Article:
McLuhan believed that the linearity and uniformity of print shaped much of society since Gutenberg. Today’s teenagers are inheriting a media landscape in which not even time is linear—Twitter feeds and blog pages start with the newest post and run backwards. A teenager graduating from Marshall today is asked to be a more complicated kind of person than was a teenager graduating in 1964. Complex, detailed information streams out over multiple platforms 24 hours a day, and traditional notions of authority have been challenged—knowledge may come from anywhere. If the medium is the message, the complexity of today’s media demands the mental flexibility to cope with a funhouse of kaleidoscoping messages.
Still, the society we live in now is more diverse than that of the 1950s and ’60s, and a teenager living in an urban centre today is growing up in a less sexually, religiously, or socially conformist culture. It may be harder to strike a balance between external and internal forces than ever before; but it may also be the case that external stimuli have been amplified to match the true complexity of our internal lives. The chaotic nature of omnipresent digital media may not be a distortion of reality, but a true reflection of it.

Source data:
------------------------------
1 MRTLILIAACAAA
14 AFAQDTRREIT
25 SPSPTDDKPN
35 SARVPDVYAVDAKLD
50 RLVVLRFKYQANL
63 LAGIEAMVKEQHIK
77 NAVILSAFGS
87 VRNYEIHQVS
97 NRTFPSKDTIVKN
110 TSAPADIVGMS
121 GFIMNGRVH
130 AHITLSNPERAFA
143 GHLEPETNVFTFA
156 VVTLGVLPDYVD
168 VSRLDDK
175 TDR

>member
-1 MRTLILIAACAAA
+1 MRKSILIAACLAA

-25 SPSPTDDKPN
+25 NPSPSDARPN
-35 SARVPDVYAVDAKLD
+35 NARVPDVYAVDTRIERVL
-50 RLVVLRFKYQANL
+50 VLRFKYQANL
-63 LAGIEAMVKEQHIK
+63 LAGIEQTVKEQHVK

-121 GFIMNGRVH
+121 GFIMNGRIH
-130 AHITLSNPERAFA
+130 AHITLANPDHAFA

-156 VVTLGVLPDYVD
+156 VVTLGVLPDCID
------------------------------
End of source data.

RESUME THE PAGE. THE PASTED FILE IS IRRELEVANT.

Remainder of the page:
The “search for oneness, goodness and truth” has always been a tall order. But at Marshall McLuhan Catholic Secondary School, they embrace the new technologies as tools in the fulfillment of this goal. “Through the diversity of our community, we learn to appreciate the uniqueness and goodness of each person and to experience the presence of God in our encounters with our neighbours on a local and global level,” their website says. New technologies don’t only offer us access to more information; they also offer us more access to each other.